Baker Mayfield knocks Hue Jackson's move to Bengals

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Baker Mayfield and the Browns scored a win Sunday in a matchup you don't see too often in pro football.

Bengals-Browns is a usual meeting, but Bengals-Browns featuring former Cleveland head coach Hue Jackson now serving on the Cincinnati staff is rare. It provided Jackson with an opportunity to defeat the franchise that booted him last month, or the Browns a chance to take down their old coach.

The latter happened, and it came with a bit of stinginess from Mayfield, who tossed four touchdowns and shook hands with Jackson after the game but appeared to resist the embrace Jackson reached for when he patted the back of Mayfield's head. It looked stiff, if not downright awkward. Mayfield's postgame words shed some light on the body language.

"Left Cleveland, goes down to Cincinnati," Mayfield said when asked about his feelings about his former coach. "I don't know. That's just somebody that's in our locker room asking for us to play for him and then goes to a different team we play twice a year. Everybody can have their spin on it, but that's how I feel."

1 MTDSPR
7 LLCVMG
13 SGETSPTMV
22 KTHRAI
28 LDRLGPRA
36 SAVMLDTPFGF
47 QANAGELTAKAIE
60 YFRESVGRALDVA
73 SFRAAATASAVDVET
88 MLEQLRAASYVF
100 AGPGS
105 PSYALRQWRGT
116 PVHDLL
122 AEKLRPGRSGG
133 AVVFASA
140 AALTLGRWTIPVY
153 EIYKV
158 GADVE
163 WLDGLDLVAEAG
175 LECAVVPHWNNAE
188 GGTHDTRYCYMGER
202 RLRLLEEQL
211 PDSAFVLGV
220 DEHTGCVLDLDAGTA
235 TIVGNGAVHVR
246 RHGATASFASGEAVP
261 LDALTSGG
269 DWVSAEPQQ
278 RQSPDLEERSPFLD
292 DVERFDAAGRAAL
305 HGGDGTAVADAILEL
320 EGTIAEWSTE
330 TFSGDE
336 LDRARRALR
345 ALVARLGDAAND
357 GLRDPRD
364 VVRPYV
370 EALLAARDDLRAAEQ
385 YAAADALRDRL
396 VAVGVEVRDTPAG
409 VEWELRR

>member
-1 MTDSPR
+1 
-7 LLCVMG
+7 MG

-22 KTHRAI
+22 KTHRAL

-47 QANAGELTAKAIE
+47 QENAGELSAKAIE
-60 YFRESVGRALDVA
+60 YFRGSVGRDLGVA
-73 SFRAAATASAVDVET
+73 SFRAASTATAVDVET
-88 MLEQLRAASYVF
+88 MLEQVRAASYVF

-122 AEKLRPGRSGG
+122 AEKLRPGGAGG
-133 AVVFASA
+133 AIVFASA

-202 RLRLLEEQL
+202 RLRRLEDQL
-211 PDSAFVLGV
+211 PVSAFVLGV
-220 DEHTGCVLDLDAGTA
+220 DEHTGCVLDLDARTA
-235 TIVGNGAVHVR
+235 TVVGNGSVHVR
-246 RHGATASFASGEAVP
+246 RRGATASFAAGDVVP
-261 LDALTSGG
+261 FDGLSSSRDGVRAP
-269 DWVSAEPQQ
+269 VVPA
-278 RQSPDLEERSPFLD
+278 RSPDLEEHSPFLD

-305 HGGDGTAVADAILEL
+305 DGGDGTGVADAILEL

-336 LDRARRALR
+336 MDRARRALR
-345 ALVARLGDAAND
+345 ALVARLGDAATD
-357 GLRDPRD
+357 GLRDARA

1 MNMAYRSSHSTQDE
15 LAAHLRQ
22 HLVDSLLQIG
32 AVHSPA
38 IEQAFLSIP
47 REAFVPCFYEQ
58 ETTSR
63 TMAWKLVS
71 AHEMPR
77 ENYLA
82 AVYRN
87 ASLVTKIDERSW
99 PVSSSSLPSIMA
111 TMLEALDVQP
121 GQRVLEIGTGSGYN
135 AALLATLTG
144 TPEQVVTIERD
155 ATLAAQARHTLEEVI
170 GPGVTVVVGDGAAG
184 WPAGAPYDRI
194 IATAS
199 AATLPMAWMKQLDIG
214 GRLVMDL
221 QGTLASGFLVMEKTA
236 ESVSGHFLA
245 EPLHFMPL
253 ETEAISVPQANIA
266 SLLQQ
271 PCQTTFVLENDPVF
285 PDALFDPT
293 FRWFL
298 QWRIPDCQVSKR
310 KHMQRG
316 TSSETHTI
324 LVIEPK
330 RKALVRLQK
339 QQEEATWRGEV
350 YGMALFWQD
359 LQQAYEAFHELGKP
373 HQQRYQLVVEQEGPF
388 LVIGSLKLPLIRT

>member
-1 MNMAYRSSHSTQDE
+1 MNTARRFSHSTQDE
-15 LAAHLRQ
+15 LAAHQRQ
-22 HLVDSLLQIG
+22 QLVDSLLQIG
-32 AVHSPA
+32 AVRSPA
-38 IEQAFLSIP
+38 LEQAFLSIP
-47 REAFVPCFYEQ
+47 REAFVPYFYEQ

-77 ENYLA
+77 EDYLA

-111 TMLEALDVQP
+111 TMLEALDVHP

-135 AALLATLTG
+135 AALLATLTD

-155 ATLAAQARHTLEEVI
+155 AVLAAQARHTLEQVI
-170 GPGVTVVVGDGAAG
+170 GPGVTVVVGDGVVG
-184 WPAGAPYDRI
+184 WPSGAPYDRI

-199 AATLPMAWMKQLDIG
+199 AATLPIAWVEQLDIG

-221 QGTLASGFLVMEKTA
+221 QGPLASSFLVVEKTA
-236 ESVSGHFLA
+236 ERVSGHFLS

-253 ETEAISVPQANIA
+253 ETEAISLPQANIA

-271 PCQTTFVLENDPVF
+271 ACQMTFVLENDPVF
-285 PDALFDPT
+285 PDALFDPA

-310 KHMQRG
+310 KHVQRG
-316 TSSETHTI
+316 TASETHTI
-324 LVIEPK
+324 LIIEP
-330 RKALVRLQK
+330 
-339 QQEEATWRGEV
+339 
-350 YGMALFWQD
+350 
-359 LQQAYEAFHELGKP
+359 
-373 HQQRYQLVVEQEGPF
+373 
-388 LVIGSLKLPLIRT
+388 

Mayfield, still new to the league but not to the business of both pro and college football (considering his transfer experience), has a valid point. But Jackson isn't the first to make such a move; the Bengals were founded by a man who'd been shown the door by the Browns before retreating to the banks of the Ohio River to plot his revenge (his name was Paul Brown). For Mayfield and his teammates, it's more about the fact Jackson went almost immediately from Cleveland to the team's AFC North rival in Cincinnati, in the same season.

Well, that and the post-firing media tour.

Mayfield and the Browns got their laugh Sunday, though, jumping out to a 28-0 lead in dominant fashion. And the Browns made it clear this game was personal for them. The scoring blitz included an interception on the part of the outspoken Damarious Randall, who did so near the Bengals' sideline and trotted over to Jackson to hand him the interception.

It was the cherry on top for the Browns' public dismay at the actions of Jackson after he was unceremoniously fired -- and reminded us of this:

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